The Blonde One: deeper than pure eroticism

The Blonde One is perhaps a generous translation of this film’s title. The original Spanish “Un rubio” is in fact very telling. Juan utters these words to refer to part-time lover Gabriel; it is an indefinite article for an indefinite relationship: to him, Gabriel is simply “a blonde”, another body to use and explore. From the start, what they have together appears strictly casual ー and yet, as time goes on, could there perhaps be more?

The Blonde One (2019, Marco Berger) focuses on the relationship between Gabriel and Juan. The film starts when Gabriel moves into Juan’s flat, one of many in a dull, grey Buenos Aires apartment block. At first, the timid Gabriel ignores Juan’s subtle (and not so subtle) advances, but a sexual relationship develops as the film continues.

Stylisation

In a typical Marco Berger style of minimalism and verisimilitude, setting and cinematography are distinctly muted: we barely leave the apartment and the banal, ashy browns of its dated interior decor. Background sounds ー trains passing, sirens in the distance ー seem enhanced when they appear over silence, and sparse use of music means that its presence is always noted. Thus, a fierce combination of minimal background noise, lack of dialogue and mundane set design put the focus instead on bodies, on faces, on characters; limited movement within shots becomes that much more powerful.

Soundtrack Stand Out: Never Behind, Pedro Irusta

And the focus is not just on any bodies, but on those of Gabriel and Juan. For example, Julia, Juan’s on-and-off again girlfriend, is often either placed out of shot or not in focus or both, making her as insignificant to us as an audience as she is to the two boys; in a comment on gay men’s narcissism, they are as obsessed with each other as they are with themselves. Coming from Berger, the film’s gay male director, producer, writer, director of photography and editor (the film was made with a small team and the end credits are rather short), this comment feels authentic, not forced. Here we have seen but the first example of Berger’s stylistic flourish, with many more to come; indeed, each shot feels exact, precise, carefully calibrated.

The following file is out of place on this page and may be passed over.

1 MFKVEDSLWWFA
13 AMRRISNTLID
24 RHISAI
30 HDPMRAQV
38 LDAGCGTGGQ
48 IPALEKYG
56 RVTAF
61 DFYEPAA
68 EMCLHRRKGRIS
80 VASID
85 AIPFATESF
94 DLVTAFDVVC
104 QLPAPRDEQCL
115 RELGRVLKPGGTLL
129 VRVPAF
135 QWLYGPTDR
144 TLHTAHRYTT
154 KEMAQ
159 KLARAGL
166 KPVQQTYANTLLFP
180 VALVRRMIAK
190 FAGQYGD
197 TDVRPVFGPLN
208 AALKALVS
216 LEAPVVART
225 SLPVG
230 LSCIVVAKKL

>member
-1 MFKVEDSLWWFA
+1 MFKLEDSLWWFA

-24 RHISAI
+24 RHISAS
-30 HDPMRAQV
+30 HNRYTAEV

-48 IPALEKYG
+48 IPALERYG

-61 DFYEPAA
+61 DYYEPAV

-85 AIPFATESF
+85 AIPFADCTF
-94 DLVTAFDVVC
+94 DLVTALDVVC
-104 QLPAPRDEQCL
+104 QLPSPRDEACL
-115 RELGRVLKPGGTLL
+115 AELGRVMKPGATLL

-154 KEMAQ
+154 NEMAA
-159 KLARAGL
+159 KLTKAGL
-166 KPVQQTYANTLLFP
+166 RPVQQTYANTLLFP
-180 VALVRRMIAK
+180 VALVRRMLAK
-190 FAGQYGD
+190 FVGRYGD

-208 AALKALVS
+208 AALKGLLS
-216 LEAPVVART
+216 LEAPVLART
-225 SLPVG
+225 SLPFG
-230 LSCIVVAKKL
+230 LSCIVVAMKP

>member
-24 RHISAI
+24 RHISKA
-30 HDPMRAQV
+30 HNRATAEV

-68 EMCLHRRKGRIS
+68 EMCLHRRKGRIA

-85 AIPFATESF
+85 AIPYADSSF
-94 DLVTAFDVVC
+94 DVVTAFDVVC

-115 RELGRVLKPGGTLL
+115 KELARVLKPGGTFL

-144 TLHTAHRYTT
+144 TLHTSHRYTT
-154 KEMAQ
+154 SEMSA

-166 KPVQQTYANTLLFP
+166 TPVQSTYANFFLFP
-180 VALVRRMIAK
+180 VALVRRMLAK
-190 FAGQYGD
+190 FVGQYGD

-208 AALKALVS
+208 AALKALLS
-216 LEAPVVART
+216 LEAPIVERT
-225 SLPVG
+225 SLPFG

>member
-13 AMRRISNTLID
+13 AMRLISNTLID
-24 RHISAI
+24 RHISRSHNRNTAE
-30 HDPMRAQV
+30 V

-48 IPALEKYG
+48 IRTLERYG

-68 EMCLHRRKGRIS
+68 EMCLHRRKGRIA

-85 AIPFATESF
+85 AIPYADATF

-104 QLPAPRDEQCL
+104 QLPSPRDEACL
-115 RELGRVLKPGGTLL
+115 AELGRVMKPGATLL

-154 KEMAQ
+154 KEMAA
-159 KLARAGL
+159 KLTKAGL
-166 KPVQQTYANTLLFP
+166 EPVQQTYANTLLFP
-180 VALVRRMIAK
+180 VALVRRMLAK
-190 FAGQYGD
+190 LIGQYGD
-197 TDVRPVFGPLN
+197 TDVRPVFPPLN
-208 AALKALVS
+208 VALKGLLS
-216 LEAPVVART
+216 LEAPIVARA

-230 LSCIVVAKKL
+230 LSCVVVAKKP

At three points in the film we see Gabriel and Juan taking the train together.

They work together, so this makes sense, and, typically of busy city life, the trains are crowded and they stand close together. Here, Berger angles the shot to show just their faces, framed and occasionally masked by the anonymous body parts of other travellers. These train snapshots always come directly before or after scenes of sex or sexual suggestion ー admittedly not too hard a thing to achieve in this film since there are so many ー heightening the tension and chemistry between the boys. The movement of the train jerks them back and forth, and so here as well does the closeness of their bodies to each other ebb and flow like tides.

As mentioned, Berger’s commitment to minimalism allows us to notice details.

In this shot, Gabriel is reading with his daughter, Ornella, who is living with Gabriel’s parents. Empty chairs remain out of focus in the foreground, reminding us of the duo’s isolation from others and dependence on each other: Ornella’s mother is not around, and she is an only child who desperately wants more time with her father.

A few minutes later, back in Juan’s apartment, the camera focuses on an empty chair in the foreground, prioritising the distance between Juan and Gabriel. We have seen by this point that, despite sexual closeness, Juan wants to keep their emotional relationship distant. Here, that is painfully apparent.

The composition of sex is also something to be noted.

In this shot, a doorway frames the post-sex silhouettes of Juan and Gabriel. With so much detail obscured, a romanticised tableau remains. The reality of their relationship, as we learn, is quite different.

The Portrayal of Sex

Marco Berger is a master of erotic build-up. Though we eventually do see everything but explicit sex, the suggestion of sex is just as powerful. Camera shots tease us, lingering on Gabriel’s and Juan’s mid-sections just long enough to be noticeable. In one shot showing us Gabriel point of view, Juan’s naked body (after having had sex with Julia) is framed by a door left ajar, tempting the eye with limited access. Later on, Gabriel has just come out of the shower, and Juan brazenly watches him get dressed: as he drops his towel, the camera focuses instead on the back of Juan’s head in the foreground, denying us a detailed view of Gabriel’s nude body and thereby enhancing the eroticism of the moment. Juan leaves as soon as Gabriel dresses; here, he is clearly signalling his intentions. Once Gabriel is clothed once more, the camera refocuses.